To Rate or Not to Rate

imageI’ve been blogging now for almost a year and, since I started, I’ve never been quite sure or felt quite right about how I rate the books I read. I know, as someone who reads a fair few book blogs myself, that ratings help me decide if I want to read a book, especially once I’ve come to trust a blogger’s recommendations. The same is true for reviews in magazines and newspapers. At the same time, I often find myself agonising over ratings for my own reviews and what to “score” books.

Early on, I tried to solve the problem by giving books 1/2 or 3/4 ratings but pretty soon gave up on this as just too complicated. Plus, they still didn’t properly express how I felt about a book, especially when it got to the three star rating. To me, this suggested average when I saw it on other sites but I sometimes rated a book 3 out of 5 because of one or two little things that had bugged me…and might not bug anyone else. I wondered if I was being fair to these books but also couldn’t give them a higher rating because that didn’t feel right either.

I also had a bit of an issue with consistency as I don’t score the books I read for the Classics Club or other challenges like Play On! or the books I’ve been revisiting. These, I just give my opinions on. Don’t as me why as I’m not sure – because they are older definitely but also because, in my head, they weren’t reviews. Except they are because my writing about them tends to follow the same format as books I’ve been rating.Β 

In January, I started adding an opinion along with my ratings, saying whether I loved a book or liked it a lot. That felt better. More in line with how I would share a book with family or friends and with how I wanted to express my opinion on what I read. Β As with my fractionalised scoring system though, I think I was just making things more complicated for myself (I like to do that in most parts of my life – again, don’t ask me why – so no surprise I did it here).

Which brings me to today and this post, which is a very round-a-bout way of formalising something I have been working through and Β towards for a while and actually started last week with my review of Dead Wake when I decided not to give it a rating. I have to say it felt good and so it’s how I think I’ll go along for a while at least. What do you think – do you prefer ratings or not? Or do you not mind either way as long as the review tells you what you need to know?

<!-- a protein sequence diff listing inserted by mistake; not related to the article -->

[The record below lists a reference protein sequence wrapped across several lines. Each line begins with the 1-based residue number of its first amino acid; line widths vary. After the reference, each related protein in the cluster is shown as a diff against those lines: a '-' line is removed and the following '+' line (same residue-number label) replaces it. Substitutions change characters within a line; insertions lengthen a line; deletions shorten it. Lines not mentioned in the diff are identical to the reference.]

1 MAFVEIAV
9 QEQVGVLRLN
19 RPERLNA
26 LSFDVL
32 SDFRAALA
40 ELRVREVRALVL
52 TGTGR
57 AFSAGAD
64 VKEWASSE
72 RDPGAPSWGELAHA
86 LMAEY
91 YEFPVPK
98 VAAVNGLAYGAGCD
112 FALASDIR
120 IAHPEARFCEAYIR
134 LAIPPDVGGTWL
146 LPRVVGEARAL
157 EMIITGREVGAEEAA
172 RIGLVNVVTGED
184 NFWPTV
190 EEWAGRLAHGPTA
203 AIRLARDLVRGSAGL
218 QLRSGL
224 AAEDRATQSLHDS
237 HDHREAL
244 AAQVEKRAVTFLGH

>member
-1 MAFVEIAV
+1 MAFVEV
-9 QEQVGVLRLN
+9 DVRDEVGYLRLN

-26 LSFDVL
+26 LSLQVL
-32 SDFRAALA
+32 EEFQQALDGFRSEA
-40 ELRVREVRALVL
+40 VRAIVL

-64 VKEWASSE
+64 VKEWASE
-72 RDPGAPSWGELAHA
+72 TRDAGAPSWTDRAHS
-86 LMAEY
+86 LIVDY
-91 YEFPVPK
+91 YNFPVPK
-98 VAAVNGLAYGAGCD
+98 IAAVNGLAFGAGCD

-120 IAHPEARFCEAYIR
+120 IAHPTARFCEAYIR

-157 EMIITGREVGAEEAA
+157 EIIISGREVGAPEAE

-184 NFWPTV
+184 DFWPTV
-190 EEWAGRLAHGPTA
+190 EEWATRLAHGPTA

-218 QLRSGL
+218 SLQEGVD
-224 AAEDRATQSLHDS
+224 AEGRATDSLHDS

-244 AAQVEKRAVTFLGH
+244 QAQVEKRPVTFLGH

Emma

[Photo credit: Got Credit]

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14 thoughts on “To Rate or Not to Rate

  1. As a reader I like either being able to see a bottom line of whether the reader liked a book or not or a rating. It is so frustrating to read a review but finish reading and wondering BUT BUT BUT…did they like it??

    I’ve dropped the numerical rating from my posts for much of the same reasons you did but I do put a cheeky little phrase in it’s place. But the bottom line is, we will always put our personal feelings into what we think of a book. It’s hard to do it objectively!! What might be one person’s 5 star read might be another’s 3 star (looking at you Fault in Our Stars!). πŸ˜‰

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    • I don’t know why when I like ratings on other sites I don’t on my own but I think I’ve just got to go with what feels right. You are right it will still be objective but it doesn’t feel as final. When I get organised enough I hope to put an image / the words bolder for my final thought but at least I feel like I’m moving in the right direction. πŸ˜„

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  2. When I started my blog, I gave ratings. But after a while, I just realized how hard and subjective the number system is. Now I do something similar to the Book Riot website; I tell people whether they should borrow it, buy it, or skip it. It works really well.

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  3. If you were talking to a person (me, for example!) in person about a book you loved, would you rate it before/after proceeding? Or would you simply talk?